Greenville has Bob Jones University and Greenville Tech in the city, Furman University just outside it, and we are the nearest goodsized town to Clemson (who have just moved their business school to downtown Greenville). 

    Also we have not had an independent bookstore here for several years now (Sob!  How I miss The Open Book!).

    You won’t see anyone reading on a Kindle on the subway here, for the obvious reason that we have no subway.  (We do have some buses.)

    Also, the local public library has Kindle lending, and their selection is getting better.

    I wonder if the large number of engineers in town has anything to do with it?

  20. 20
    Tina says:

    While I have been to Lexington and it is a lovely place, you will not see 15 people in a subway car reading on a Kindle the way you do in New York.

    It would be a bit difficult to “see 15 people in a subway car reading on a Kindle” here in Lexington.  In fact, you’d be hard-pressed to find even one person.  That is because the only Subways we have sell sandwiches.

  21. 21
    Tina says:

    That MIGHT not hold true for college towns though I don’t know if they would have bookstores outside of university bookstores that tend toward textbooks.

    I don’t know about the other college towns, but here, we have one major independent store, Joseph Beth, and a well-loved, small independent, Morris Books.  We also have Barnes & Noble.  Then there are all of the used book stores, big and small.  There are a couple of high-end collectible book stores and several specialty stores that sell specific types of books (Christian book stores, Kentucky book stores, etc.)  In fact, we even have a major Amazon fulfillment center located here in Lexington.  We are a book store town. 

    I was a bit surprised that we were first in Kindle ownership, but then I thought of the people who I know who own one.  I even know one girl who doesn’t even have internet at home – she stops in the McDonald’s parking lot on the way home from work and uses their free wi-fi to download the books that she bought from Amazon that day at work.  Our library has an extensive collection of ebooks available for check out on pretty much anything that a person could use to read one.  So, I’m not really sure why we’re the first in Kindle ownership, but we seem to be, over all, a town of readers.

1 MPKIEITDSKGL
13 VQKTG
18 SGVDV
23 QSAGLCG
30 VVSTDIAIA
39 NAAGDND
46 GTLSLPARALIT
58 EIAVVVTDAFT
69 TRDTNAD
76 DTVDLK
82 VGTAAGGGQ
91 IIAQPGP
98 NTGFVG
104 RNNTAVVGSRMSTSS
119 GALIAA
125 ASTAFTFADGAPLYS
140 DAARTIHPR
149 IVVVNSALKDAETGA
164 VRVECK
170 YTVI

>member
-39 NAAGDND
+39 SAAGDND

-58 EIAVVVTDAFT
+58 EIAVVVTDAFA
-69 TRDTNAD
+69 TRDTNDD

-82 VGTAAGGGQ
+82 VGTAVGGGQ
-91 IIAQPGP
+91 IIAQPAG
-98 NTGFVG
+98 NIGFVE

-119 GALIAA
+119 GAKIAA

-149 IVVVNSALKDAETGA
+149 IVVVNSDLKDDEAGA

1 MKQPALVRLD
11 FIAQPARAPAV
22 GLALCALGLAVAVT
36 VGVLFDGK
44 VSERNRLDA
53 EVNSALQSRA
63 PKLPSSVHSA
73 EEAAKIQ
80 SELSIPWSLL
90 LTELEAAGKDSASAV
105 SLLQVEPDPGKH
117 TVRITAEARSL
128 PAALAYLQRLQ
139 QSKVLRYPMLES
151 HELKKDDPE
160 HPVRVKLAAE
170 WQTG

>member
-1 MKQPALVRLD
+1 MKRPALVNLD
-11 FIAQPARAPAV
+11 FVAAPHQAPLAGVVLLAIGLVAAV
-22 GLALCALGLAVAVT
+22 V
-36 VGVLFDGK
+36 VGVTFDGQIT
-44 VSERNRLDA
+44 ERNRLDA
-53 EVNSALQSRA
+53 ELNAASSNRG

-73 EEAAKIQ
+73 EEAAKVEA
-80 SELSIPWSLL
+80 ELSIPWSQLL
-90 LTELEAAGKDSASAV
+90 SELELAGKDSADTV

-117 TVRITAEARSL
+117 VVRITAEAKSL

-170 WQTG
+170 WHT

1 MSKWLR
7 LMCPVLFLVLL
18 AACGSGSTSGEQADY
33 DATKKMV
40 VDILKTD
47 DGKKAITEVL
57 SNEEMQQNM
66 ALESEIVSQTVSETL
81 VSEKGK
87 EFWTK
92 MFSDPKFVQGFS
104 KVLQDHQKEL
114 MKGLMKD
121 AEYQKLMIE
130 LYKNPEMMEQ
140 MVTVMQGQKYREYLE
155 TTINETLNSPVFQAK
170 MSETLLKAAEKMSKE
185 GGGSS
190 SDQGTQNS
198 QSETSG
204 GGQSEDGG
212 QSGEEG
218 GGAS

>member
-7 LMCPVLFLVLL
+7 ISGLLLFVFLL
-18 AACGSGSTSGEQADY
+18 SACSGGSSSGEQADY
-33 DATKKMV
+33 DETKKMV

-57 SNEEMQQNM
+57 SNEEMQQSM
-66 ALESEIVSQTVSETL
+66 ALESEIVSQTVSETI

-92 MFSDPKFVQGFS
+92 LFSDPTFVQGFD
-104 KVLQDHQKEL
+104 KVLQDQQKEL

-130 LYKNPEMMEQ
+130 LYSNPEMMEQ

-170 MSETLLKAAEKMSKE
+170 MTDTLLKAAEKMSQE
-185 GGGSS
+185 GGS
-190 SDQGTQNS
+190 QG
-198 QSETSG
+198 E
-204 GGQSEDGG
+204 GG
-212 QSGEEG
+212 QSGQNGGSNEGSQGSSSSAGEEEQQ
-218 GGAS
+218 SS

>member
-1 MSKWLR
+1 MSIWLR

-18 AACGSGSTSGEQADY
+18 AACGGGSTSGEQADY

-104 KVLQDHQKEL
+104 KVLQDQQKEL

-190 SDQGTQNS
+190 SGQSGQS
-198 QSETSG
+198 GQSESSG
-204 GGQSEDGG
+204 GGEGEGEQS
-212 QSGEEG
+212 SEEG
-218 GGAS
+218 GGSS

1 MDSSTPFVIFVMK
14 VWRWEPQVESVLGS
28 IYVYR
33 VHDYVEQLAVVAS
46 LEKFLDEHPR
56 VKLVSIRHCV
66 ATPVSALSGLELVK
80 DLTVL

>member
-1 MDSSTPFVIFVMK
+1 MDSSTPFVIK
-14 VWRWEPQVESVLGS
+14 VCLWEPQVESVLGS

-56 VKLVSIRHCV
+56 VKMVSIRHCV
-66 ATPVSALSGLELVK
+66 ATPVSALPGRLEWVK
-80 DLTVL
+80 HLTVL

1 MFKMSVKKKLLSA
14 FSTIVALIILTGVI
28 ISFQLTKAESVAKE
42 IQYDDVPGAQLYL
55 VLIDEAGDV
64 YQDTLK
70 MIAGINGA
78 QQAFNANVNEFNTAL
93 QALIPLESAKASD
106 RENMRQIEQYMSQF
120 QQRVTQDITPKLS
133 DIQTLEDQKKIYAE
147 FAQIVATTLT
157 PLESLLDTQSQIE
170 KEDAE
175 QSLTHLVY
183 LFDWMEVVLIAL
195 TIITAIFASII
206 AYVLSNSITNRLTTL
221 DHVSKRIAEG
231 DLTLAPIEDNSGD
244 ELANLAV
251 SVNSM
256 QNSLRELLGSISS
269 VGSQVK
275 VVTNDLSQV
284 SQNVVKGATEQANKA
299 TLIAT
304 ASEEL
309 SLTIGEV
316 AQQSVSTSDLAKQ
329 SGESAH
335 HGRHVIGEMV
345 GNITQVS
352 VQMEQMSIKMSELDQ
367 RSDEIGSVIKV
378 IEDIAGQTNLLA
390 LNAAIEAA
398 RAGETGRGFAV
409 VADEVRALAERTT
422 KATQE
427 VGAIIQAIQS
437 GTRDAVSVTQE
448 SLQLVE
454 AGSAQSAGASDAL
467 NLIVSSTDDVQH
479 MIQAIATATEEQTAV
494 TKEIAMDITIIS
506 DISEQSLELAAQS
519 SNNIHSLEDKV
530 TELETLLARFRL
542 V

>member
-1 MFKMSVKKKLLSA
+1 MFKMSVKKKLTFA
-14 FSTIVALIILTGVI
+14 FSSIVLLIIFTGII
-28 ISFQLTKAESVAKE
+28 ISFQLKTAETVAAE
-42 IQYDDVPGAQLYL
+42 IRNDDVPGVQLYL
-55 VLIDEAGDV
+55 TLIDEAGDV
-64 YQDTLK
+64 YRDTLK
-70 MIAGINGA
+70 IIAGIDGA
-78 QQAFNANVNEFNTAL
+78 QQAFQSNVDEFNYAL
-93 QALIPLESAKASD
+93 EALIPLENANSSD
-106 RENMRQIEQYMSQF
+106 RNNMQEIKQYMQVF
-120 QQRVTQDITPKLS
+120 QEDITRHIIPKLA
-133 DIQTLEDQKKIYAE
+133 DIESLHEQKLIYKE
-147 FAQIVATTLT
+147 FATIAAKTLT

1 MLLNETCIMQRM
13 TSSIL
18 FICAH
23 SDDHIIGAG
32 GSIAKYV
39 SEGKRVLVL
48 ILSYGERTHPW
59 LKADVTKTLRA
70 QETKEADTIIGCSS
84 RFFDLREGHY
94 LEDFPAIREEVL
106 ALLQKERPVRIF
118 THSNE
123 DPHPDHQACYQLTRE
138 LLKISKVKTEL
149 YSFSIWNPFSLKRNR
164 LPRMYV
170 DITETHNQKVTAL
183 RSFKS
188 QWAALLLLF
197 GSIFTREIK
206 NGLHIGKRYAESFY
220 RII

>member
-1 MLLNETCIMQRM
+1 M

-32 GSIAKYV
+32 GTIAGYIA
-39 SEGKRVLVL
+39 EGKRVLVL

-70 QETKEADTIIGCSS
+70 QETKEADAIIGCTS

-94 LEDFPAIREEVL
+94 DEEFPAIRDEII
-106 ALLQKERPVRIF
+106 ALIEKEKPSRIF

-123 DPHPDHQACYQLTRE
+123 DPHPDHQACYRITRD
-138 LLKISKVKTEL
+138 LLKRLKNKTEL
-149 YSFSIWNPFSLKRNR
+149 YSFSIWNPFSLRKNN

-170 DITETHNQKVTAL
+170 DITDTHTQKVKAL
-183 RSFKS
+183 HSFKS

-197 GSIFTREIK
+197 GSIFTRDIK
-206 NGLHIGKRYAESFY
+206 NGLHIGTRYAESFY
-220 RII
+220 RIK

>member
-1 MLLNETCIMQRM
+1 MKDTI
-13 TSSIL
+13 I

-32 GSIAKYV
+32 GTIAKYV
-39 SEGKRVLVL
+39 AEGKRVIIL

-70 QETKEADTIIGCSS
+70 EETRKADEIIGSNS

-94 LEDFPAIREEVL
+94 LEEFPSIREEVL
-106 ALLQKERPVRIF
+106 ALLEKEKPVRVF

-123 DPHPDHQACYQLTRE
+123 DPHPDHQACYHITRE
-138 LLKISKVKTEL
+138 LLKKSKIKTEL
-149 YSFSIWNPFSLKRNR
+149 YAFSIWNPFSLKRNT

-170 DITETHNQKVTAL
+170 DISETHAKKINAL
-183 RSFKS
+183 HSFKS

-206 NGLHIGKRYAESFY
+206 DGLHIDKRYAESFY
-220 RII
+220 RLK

22. 22
    ScottKPickering says:

    As a person who lives in an itty bitty teeny tiny town, we have one small library with not much of a selection, and our one good bookstore closed down. I’ve noticed more people here are getting e-readers because it’s just more convenient to buy books that way rather than going out of town or waiting for a book through snail mail.
    http://goo.gl/uQYRP

  23. 23
    Susan says:

    The ereader * data seems suspect to me even w/ the possible explanation that those cities are big college towns in the middle of nowhere w/ no other convenient options.

    *I was amused that autocorrect keeps turning ereader into dreaded.  Hmmm.

  24. 24
    SB Sarah says:

    @Maggy – you are totally right. That data is wonky!

  25. 25
    SB Sarah says:

    CLEMSON. That’s what I was missing. I knew BJU was in Greenville (I went to college in Columbia) but I forgot about the Clemson business school and Furman adding to the college-town-ness of Greenville. So if the data is skewed toward college towns, that fits.

  26. 26
    Copa says:

    I lived in a very small town with over 60% of the population being retired, ereaders were everywhere, and when I would occasionally get into a conversation about them the answers were always the same. Now every book could be a large print book so they could read whatever they wanted, the only place to buy books was a Fred Meyer, with the nearest actual bookstore over an hour away so instantly downloading what they wanted was perfect.

  27. 27
    Heather says:

    Smaller towns tend to have fewer bookstores—and sometimes they don’t have any, period. Also, if you’re in the conservative South but like LGBT romance, you’re not going to find much of it in the new bookstores there. (I used to live in a conservative Southern town and finding m/m romance at our one new bookstore was all but impossible.)